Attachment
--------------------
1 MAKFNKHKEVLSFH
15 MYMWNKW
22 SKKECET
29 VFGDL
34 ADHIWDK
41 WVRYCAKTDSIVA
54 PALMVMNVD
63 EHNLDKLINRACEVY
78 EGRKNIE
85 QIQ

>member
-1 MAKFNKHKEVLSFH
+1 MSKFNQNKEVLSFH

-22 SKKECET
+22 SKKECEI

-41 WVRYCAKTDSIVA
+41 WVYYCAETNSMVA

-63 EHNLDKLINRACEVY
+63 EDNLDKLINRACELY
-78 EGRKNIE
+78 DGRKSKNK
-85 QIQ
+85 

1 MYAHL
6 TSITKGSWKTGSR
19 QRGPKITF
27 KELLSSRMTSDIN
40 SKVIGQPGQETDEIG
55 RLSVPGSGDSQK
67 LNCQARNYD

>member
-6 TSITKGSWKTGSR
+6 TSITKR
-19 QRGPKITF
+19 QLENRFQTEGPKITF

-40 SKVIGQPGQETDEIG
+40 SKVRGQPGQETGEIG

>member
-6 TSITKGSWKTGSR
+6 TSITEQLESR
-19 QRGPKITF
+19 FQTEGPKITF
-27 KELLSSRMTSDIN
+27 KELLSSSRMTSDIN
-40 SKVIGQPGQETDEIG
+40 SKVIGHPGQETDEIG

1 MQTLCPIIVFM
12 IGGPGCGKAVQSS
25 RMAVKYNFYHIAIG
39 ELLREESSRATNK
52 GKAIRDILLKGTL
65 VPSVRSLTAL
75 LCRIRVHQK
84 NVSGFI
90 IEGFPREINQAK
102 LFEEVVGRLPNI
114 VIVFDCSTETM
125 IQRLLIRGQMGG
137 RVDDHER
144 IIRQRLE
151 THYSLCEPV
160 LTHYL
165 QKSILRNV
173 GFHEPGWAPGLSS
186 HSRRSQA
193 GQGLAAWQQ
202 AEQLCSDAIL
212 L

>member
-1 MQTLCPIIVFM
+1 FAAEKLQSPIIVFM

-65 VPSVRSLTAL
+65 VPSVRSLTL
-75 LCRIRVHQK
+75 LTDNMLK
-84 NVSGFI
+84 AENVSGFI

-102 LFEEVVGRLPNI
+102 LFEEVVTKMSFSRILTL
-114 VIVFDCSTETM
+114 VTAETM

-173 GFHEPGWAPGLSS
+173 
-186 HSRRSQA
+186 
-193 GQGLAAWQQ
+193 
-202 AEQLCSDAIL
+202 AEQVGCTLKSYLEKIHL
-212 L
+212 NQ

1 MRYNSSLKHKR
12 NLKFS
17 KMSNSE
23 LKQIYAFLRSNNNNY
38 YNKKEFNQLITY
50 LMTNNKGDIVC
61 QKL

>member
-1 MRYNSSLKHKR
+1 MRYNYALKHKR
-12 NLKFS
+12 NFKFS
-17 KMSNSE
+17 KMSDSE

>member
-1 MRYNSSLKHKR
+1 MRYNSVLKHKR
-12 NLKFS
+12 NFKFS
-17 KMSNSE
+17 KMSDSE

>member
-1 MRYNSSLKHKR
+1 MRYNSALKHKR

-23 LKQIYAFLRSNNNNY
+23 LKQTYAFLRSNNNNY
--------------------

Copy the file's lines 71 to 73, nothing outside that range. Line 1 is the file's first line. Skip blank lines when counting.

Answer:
+1 FAAEKLQSPIIVFM

-65 VPSVRSLTAL
+65 VPSVRSLTL